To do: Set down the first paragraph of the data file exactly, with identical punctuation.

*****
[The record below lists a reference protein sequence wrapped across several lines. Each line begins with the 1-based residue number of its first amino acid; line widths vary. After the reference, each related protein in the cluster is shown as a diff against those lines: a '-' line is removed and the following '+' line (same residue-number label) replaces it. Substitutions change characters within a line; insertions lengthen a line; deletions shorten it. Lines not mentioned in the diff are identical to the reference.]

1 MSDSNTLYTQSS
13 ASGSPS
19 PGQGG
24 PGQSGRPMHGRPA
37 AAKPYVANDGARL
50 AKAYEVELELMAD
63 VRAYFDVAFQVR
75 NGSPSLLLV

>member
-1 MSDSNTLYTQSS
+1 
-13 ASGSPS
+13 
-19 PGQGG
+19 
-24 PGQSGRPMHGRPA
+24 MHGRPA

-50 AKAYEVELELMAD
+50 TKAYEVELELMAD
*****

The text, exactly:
[The record below lists a reference protein sequence wrapped across several lines. Each line begins with the 1-based residue number of its first amino acid; line widths vary. After the reference, each related protein in the cluster is shown as a diff against those lines: a '-' line is removed and the following '+' line (same residue-number label) replaces it. Substitutions change characters within a line; insertions lengthen a line; deletions shorten it. Lines not mentioned in the diff are identical to the reference.]